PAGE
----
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January 31, 2014
100Kin10, a multi-sector network addressing the national imperative to train 100,000 science, technology, engineering, and math (STEM) teachers by 2021, today announced 31 new partner organizations.
More and better-trained STEM teachers are essential to prepare America’s students to fully participate in our democracy and to understand and respond to complex national and global challenges. To compete in the global marketplace and provide opportunity to all young Americans, all students—not just those fortunate enough to attend certain schools— must have basic STEM skills and knowledge. 100Kin10 now includes nearly 200 partners unified by a single, ambitious goal: to prepare all students with the high-quality STEM knowledge and skills to equip them for success in college and the workplace.
By Derrell Carter, Boeing Global Corporate Citizenship
December 10, 2013
CHICAGO, Dec. 10, 2013 – Boeing will make five $50,000 grants to Chicago-area leaders as part of its annual Game Changer Awards, which recognize individuals who have created innovative programs and initiatives to benefit Chicago communities. The grants will fund each organization’s ongoing work.
Chicago Mayor Rahm Emanuel and Boeing leaders presented the awards at a ceremony at the Garfield Park Conservatory.
“Giving back to our communities is important to our employees and a core value of Boeing, and we’re proud to partner with these leaders in the amazing work they do to improve the environment, education, health and human services, arts and culture and civic engagement in Chicago,” said Tony Parasida, senior vice president, Boeing Human Resources and Administration. “These recipients deserve recognition for rolling up their sleeves, taking initiative and solving problems in their neighborhoods and communities.”
The 2013 Game Changer Award recipients are:
By the U.S. Department of Education
November 25, 2013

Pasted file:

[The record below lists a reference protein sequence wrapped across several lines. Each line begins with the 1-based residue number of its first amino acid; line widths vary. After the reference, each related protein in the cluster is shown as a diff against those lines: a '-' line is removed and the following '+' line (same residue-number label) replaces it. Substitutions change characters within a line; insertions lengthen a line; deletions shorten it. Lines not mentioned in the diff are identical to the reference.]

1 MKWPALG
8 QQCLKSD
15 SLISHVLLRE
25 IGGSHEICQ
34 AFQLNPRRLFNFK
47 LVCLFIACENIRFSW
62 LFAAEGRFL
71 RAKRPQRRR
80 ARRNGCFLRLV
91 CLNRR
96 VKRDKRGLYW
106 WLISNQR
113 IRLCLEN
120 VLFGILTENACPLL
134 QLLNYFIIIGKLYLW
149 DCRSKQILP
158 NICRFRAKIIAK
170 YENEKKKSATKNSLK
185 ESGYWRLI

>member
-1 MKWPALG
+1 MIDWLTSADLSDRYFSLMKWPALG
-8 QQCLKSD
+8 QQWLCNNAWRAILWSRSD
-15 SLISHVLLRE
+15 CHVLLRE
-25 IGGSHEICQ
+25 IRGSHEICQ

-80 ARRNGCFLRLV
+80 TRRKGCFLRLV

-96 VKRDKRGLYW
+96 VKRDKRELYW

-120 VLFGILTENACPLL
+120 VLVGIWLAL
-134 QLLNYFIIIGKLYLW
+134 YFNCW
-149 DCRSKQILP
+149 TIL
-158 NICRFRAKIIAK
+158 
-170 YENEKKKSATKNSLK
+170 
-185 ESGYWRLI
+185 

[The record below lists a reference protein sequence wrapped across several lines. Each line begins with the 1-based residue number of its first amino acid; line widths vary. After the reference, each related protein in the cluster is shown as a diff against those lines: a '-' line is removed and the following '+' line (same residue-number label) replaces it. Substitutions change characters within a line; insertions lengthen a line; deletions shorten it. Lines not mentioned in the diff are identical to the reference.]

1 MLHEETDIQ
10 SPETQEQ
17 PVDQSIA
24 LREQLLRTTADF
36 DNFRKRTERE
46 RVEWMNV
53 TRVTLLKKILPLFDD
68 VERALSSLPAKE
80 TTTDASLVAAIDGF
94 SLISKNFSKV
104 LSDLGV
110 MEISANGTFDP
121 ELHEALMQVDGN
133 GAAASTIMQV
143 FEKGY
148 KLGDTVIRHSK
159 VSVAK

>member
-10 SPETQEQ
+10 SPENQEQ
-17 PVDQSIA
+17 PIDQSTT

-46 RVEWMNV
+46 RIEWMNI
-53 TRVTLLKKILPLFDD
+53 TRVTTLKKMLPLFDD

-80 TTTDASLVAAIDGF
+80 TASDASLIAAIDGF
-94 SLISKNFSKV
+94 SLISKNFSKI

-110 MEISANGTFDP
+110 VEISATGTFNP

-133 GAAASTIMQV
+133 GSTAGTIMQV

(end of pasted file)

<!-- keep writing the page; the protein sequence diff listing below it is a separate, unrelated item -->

As part of ED Goes Back to School Principal Shadow Week, dozens of Education Department officials spent time this week learning about the work of principals by job shadowing them at school.
More than 45 principals paired up with Education officials, which gave the department an opportunity to see the successes and challenges of implementing reform efforts at the school-level.
Many staff members shadowed principals in the D.C. metro area, in addition to schools in Massachusetts, Maryland, and Virginia. In Baton Rouge, La., Acting U.S. Deputy Security of Education Jim Shelton shadowed Principal Viola Jackson as she made her rounds through Capitol Middle School, part of the East Baton Rouge Parish School System.
“This is a valuable opportunity for us to learn what principals do to improve instruction and increase student performance in schools,” said U.S. Secretary of Education Arne Duncan. “It also enables us to honor the work of our nation’s school leaders. Great principals are among the keys to America’s children getting a first-rate education. The department is thankful for the principals who opened up their schools to our entire team and provided us with this unique opportunity to learn more.”
Today, Duncan met with Education Department employees and their principal “shadowees” to debrief with them on their principal shadowing experiences and how they may apply it to their work at the department. The Education Department is partnering in the effort with the National Association of Elementary School Principals, the National Association of Secondary School Principals and New Leaders.